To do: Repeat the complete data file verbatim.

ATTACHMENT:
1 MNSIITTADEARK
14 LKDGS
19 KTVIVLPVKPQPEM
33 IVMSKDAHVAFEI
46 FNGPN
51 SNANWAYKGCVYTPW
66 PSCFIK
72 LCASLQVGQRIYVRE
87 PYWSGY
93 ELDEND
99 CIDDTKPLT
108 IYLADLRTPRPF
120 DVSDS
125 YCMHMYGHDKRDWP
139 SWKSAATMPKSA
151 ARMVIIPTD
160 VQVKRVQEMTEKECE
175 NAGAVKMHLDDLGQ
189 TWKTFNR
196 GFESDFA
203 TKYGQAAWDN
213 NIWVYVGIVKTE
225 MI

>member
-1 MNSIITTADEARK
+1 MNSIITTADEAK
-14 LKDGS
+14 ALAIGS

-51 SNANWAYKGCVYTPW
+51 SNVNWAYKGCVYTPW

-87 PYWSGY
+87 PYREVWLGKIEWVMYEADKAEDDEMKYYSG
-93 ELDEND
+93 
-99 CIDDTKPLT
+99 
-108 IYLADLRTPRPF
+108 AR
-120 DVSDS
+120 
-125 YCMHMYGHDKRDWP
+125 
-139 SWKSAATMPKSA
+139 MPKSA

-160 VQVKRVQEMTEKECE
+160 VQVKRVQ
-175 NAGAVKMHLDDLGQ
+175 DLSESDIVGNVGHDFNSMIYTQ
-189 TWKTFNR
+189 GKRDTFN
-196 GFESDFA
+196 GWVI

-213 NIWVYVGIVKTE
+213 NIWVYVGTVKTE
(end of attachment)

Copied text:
1 MNSIITTADEARK
14 LKDGS
19 KTVIVLPVKPQPEM
33 IVMSKDAHVAFEI
46 FNGPN
51 SNANWAYKGCVYTPW
66 PSCFIK
72 LCASLQVGQRIYVRE
87 PYWSGY
93 ELDEND
99 CIDDTKPLT
108 IYLADLRTPRPF
120 DVSDS
125 YCMHMYGHDKRDWP
139 SWKSAATMPKSA
151 ARMVIIPTD
160 VQVKRVQEMTEKECE
175 NAGAVKMHLDDLGQ
189 TWKTFNR
196 GFESDFA
203 TKYGQAAWDN
213 NIWVYVGIVKTE
225 MI

>member
-1 MNSIITTADEARK
+1 MNSIITTADEAK
-14 LKDGS
+14 ALAIGS

-51 SNANWAYKGCVYTPW
+51 SNVNWAYKGCVYTPW

-87 PYWSGY
+87 PYREVWLGKIEWVMYEADKAEDDEMKYYSG
-93 ELDEND
+93 
-99 CIDDTKPLT
+99 
-108 IYLADLRTPRPF
+108 AR
-120 DVSDS
+120 
-125 YCMHMYGHDKRDWP
+125 
-139 SWKSAATMPKSA
+139 MPKSA

-160 VQVKRVQEMTEKECE
+160 VQVKRVQ
-175 NAGAVKMHLDDLGQ
+175 DLSESDIVGNVGHDFNSMIYTQ
-189 TWKTFNR
+189 GKRDTFN
-196 GFESDFA
+196 GWVI

-213 NIWVYVGIVKTE
+213 NIWVYVGTVKTE